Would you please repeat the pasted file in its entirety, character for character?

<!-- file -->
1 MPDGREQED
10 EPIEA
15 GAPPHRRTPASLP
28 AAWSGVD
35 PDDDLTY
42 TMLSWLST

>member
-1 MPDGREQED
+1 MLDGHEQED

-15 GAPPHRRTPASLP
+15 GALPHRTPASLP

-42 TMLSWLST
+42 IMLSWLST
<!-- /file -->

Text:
1 MPDGREQED
10 EPIEA
15 GAPPHRRTPASLP
28 AAWSGVD
35 PDDDLTY
42 TMLSWLST

>member
-1 MPDGREQED
+1 MLDGHEQED

-15 GAPPHRRTPASLP
+15 GALPHRTPASLP

-42 TMLSWLST
+42 IMLSWLST